Thursday, 12 August 2010
Hi, In my last post I talked a little bit about my new book, "Writing: How to get Started as a Freelance Writer Plus A Guide to Self-Publishing." That post was all about the first part of the book regarding how to become a freelance writer.
In this post I'd like to talk about the second part of the book and look at my observations regarding self-publishing. I know that some people still look upon those who self-publish their books with some disdain, but that's their problem.
There is no doubt in my mind that self-publishing your own book is deeply satisfying. Okay, so perhaps it isn't as good as getting a nice fat advance and a lovely contract with one of the big publishing houses, but it still gives you that lovely warm glow that comes from achieving a major objective. Even the most hard-hearted author in the world will succumb to a little smile when they see their first copy and hold it in their hands.
I guess I got into self-publishing the same way as most other authors. I wrote a book, polished it up and sent it out to dozens of agents. At the back of my mind I knew I was wasting my time, but one has to go through the motions to satisfy ones own soul. Now don't get me wrong and run off with the idea that I went about it in a half-soaked way because I didn't.
As an ex production manager I believe that if a job is worth doing then it's worth doing correctly. So I studied the Writers' and Artists' book and looked for suitable agents that dealt with my type of novel. I then listed each one on a spread sheet and listed their submission requirements. These included:
A covering letter
My writer's Bio.
A list of the competition
A list of the reasons showing why I thought my book would sell
A number of chapters that ranged from two, to the whole manuscript.
A stamped, self-addressed envelope for their reply
Getting any permutation of the above documents ready and posting them to a long list of agents was to me even harder than writing the book. Anyway, I crossed my fingers as I dropped each batch into the letter box and waited while they came back over the next six months.
The results of this exercise weren't exactly surprising; out of all the stuff I sent out, only about half bothered to reply, even though I included a SAE. Perhaps some agents are in the business of collecting stamps. Anyway, the whole exercise left me feeling a bit down-hearted with the whole process. I'd laboured at my novel for over 12 months and I reckon it was pretty damn good, (well I would wouldn't I) or at least as good as many other books I've read.
I will tell you about one unnamed agency and perhaps you will see why I became a little bit cynical about the whole submission process.
Some agents only want an introductory letter whereby the author explains what the book is about etc. The agent who is then armed with this information plus what else they can glean from the author's presentation, grammar and spelling, is then able to take the matter further or send a polite no thanks letter.
I sent out several introductory letters and while most of them came back with various comment that all read as "thanks, but no thanks", one went a little further. Now you have to remember that I have only sent this agent a letter of enquiry and nothing else. So here's the rub, 3 months later my SAE came back with the following letter.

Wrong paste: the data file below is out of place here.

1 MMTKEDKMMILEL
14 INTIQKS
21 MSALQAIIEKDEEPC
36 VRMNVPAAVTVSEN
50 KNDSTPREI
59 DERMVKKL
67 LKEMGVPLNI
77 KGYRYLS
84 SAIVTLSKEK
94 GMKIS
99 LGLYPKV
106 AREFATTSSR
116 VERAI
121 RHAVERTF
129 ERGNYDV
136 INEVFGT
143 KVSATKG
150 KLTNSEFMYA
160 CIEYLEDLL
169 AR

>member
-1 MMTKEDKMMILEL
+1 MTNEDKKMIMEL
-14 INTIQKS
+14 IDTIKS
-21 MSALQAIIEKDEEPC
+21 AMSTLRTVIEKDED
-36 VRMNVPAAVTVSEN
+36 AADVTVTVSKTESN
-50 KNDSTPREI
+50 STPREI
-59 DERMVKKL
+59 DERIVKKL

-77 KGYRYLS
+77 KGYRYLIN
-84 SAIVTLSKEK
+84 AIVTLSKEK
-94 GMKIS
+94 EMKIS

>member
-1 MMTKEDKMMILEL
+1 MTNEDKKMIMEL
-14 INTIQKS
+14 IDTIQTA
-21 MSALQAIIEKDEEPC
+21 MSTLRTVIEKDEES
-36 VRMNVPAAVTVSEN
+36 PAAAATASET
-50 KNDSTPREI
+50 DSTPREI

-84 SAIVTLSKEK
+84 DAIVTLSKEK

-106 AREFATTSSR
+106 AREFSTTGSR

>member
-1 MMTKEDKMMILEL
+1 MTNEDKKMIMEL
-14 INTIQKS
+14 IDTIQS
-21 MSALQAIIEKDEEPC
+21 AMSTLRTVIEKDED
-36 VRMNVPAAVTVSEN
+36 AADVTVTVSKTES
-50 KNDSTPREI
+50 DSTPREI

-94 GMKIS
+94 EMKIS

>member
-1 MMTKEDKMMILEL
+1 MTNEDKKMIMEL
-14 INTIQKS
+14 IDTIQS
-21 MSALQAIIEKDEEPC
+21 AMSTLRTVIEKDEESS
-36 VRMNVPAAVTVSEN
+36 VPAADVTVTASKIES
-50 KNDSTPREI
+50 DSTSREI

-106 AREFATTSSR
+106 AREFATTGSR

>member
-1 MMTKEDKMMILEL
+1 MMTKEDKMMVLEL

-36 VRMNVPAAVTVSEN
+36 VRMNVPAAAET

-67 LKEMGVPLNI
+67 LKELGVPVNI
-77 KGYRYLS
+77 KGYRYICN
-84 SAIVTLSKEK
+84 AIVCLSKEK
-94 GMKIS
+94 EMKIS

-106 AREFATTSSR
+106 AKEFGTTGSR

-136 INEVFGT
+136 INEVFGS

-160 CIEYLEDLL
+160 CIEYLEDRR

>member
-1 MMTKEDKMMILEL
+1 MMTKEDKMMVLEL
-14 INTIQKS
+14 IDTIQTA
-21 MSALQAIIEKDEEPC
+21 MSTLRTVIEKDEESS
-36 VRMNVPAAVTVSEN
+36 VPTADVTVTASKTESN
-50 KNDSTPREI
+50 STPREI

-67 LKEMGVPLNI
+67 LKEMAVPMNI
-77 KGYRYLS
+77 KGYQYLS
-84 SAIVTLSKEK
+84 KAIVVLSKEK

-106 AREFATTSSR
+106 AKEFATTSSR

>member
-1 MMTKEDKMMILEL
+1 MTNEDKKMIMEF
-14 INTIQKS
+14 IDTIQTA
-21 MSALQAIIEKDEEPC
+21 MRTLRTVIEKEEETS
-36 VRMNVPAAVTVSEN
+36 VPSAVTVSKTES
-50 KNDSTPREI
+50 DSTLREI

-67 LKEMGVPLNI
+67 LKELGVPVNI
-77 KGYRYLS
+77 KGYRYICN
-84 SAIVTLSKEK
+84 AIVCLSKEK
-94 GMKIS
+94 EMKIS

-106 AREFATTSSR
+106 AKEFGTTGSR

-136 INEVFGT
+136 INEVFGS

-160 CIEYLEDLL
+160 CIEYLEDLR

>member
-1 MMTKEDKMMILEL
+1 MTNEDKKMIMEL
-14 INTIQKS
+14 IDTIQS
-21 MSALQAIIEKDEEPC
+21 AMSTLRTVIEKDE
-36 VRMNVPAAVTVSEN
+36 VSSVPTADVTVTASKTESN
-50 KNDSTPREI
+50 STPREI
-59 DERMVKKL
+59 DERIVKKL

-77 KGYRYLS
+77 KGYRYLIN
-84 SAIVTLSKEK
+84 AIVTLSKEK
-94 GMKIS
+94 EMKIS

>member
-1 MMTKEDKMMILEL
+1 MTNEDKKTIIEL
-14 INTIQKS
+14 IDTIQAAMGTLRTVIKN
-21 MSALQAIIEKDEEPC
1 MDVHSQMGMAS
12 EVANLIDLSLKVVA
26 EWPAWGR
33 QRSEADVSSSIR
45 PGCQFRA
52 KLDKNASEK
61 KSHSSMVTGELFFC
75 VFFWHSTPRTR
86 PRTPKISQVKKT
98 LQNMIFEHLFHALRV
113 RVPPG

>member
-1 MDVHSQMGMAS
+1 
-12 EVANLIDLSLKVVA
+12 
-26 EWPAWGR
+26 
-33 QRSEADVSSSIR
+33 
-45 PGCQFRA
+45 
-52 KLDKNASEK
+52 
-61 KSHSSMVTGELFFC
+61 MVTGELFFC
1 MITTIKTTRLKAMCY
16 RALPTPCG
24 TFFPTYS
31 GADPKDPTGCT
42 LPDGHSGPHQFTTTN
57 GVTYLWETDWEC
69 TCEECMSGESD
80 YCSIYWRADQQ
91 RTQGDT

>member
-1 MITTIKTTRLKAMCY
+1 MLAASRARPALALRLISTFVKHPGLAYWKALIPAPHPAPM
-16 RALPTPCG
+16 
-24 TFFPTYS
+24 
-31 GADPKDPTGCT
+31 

Thank you very much for giving us the opportunity to read your manuscript. Although it is very well written it is not quite right for our list. We wish you luck with placing it elsewhere.
Now that was very nice of them, don't you think, especially as I hadn't sent them a manuscript. If this was an isolated case I could've put it down to human error, but other communications I had from other agents left me feeling that any success would be more to do with luck than any ability to write the next blockbuster.
I suppose I've painted a poor picture of agents in general, so let me put the record straight. There are good agents, bad agents and lots in between. I did have some nice and sincere comments of encouragement along the way, so it's best to remember that it isn't anything personal. Today's agents are working in a dynamic market place and demanding publishers need to be able to see where the profit is coming from before they will take on any book.Well established authors and celebrities seem to be keeping most presses busy, so newcomers who make a breakthrough are rarer than lottery winners.
So, is it any wonder that so many writers turn to self-publishing, how else will they get their work seen. This brings me nicely to the issue about self-publishing and what it actually means. Most will get it confused with vanity publishing and that is a big mistake because the self-publishing is a completely different animal.
In my next writing post, I'll give you a rundown on 6 options that any author who wants to self-publish will be faced with. These vary from paying lots of money to one of the many companies that will do all of the work for you, to the DIY option, where you can finish up with a book for sale on Amazon for less than a tenner. Now that's got to be good news for any author.For more information about my book please visit my website.Click here